My neighbor once said,
“We the under-dogs.
We don’t have a chance.
Look the Fukunaga boy—
In no time, they hang him.”
My heart gave way in anguish
when they took my son away
in the middle of the night.
After that, I didn’t want to show my face.
So ashamed,
I didn’t want to go out
of our small house Liliha Way;
so scared, I saw everything
in our outside world
as too big.
For I had forgotten . . .
we breathe like them,
eat like them,
dream like them.
The only difference?
We, a different color.
Once, I had big dreams.
I thought, perhaps,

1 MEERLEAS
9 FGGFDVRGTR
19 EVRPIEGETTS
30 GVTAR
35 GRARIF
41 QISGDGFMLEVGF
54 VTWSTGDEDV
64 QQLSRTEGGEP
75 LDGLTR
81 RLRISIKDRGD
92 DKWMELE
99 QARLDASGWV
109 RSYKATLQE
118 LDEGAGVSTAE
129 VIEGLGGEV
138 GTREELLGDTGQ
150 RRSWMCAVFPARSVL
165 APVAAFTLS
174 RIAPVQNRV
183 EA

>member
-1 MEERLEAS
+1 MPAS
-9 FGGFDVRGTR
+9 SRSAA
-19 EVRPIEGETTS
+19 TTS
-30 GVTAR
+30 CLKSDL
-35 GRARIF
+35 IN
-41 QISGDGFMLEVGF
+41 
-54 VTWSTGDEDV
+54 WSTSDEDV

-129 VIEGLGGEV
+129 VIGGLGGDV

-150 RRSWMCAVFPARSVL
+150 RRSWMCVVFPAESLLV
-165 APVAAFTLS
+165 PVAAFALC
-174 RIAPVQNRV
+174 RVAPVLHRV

my children would someday
break the land covenants,
go to college.
I broke my back, my fingers
to raise my children right.
Even forgot those in Japan,
my family’s history beginning here,
but now turned.
My Horace is in jail,
with the other boys,
accused, not only by the white woman
but by my eyes of shame.
What did all the mothers do wrong?
I have to remind myself–
They all good boys,
my son and his friends,
but now they rot in jail.
Put there, without charges.

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